Food Science and Technology Department


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The American Biology Teacher, Vol. 83, No. 3, pp. 188–190,


© 2021 by The Regents of the University of California. Used by permission.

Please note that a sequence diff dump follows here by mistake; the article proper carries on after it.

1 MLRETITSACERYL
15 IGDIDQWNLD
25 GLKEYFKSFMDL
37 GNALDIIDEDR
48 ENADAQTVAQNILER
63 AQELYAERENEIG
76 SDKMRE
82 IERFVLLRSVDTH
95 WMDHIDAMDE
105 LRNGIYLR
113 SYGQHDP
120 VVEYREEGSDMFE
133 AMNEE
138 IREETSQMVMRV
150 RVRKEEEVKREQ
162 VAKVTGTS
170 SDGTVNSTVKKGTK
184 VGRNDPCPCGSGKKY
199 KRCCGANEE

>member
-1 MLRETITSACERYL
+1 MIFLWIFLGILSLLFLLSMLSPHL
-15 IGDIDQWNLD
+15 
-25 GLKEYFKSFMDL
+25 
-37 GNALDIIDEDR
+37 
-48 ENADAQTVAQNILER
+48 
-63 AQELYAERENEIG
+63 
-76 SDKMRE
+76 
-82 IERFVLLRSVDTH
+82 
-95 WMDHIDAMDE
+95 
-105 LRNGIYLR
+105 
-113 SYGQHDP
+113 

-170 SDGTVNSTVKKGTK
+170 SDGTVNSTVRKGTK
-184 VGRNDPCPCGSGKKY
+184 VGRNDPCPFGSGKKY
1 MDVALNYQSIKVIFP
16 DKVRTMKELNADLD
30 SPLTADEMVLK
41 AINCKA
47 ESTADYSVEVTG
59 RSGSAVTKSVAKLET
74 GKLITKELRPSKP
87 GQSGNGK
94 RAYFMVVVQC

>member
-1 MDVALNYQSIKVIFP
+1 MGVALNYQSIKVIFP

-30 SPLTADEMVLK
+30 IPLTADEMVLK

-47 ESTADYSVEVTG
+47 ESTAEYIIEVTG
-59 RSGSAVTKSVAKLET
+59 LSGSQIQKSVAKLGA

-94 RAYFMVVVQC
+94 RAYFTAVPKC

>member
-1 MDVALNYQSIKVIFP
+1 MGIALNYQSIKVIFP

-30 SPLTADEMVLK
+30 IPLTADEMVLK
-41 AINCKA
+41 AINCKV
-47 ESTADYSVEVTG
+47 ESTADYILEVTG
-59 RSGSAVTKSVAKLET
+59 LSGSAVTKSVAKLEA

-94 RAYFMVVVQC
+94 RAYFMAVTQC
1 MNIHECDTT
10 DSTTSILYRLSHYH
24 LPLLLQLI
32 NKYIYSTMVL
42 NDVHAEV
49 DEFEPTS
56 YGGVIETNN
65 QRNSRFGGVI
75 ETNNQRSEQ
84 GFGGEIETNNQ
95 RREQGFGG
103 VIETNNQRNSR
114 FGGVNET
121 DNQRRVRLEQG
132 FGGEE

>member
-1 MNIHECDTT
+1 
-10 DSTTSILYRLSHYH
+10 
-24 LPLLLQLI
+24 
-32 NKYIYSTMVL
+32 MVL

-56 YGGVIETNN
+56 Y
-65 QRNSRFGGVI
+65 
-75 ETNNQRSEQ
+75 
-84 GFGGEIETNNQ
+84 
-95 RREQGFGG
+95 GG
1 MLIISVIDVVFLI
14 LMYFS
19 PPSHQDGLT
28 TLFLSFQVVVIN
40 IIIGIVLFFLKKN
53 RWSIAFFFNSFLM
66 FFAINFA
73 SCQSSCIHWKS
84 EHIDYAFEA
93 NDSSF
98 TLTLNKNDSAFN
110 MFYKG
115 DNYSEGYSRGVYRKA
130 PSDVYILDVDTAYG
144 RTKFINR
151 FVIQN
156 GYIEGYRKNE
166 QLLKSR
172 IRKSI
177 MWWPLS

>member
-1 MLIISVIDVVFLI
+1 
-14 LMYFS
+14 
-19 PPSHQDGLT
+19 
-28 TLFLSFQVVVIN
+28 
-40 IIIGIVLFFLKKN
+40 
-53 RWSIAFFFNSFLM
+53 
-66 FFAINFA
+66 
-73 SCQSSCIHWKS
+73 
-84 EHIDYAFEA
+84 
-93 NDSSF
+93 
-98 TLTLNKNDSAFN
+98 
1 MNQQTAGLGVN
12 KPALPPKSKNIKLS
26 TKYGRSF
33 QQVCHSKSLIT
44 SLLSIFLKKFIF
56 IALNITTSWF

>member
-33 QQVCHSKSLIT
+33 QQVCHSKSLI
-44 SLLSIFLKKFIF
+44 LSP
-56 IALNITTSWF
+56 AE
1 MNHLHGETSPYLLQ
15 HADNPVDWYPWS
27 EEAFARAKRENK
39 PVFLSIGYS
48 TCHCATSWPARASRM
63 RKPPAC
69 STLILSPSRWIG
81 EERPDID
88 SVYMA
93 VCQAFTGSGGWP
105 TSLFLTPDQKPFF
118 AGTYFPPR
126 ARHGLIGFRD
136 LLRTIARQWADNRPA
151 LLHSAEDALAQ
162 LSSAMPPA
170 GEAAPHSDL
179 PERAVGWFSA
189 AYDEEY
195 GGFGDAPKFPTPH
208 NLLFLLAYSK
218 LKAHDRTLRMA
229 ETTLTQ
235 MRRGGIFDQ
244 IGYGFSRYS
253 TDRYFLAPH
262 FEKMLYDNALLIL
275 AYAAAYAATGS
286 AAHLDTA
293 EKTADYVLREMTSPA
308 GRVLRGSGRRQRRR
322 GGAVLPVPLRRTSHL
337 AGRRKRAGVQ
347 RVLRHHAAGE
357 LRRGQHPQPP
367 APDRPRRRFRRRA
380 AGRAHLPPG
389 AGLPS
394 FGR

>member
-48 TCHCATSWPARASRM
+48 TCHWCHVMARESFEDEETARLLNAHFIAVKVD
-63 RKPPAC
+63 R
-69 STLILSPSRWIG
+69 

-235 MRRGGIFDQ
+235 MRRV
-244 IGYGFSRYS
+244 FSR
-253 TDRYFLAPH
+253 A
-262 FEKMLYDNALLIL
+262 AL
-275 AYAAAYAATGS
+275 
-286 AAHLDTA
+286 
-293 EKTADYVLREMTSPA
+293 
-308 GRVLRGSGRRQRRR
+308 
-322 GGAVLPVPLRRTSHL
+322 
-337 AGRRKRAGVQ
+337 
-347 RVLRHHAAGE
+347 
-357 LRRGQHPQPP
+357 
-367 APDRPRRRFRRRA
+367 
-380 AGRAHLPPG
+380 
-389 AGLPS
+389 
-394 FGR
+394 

Effective laboratory and classroom demonstration of microbiome size and shape, diversity, and ecological relationships is hampered by a lack of high-resolution, easy-to-use, readily accessible physical or digital models for use in teaching. Three-dimensional (3D) representations are, overall, more effective in communicating visuospatial information, allowing for a better understanding of concepts not directly observable with the unaided eye. Published morphology descriptions and microscopy images were used as the basis for designing 3D digital models, scaled at 20,000×, using computer-aided design software (CAD) and generating printed models of bacteria on mass-market 3D printers. Sixteen models are presented, including rod-shaped, spiral, flask-like, vibroid, and filamentous bacteria as well as different arrangements of cocci. Identical model scaling enables direct comparison as well as design of a wide range of educational plans.

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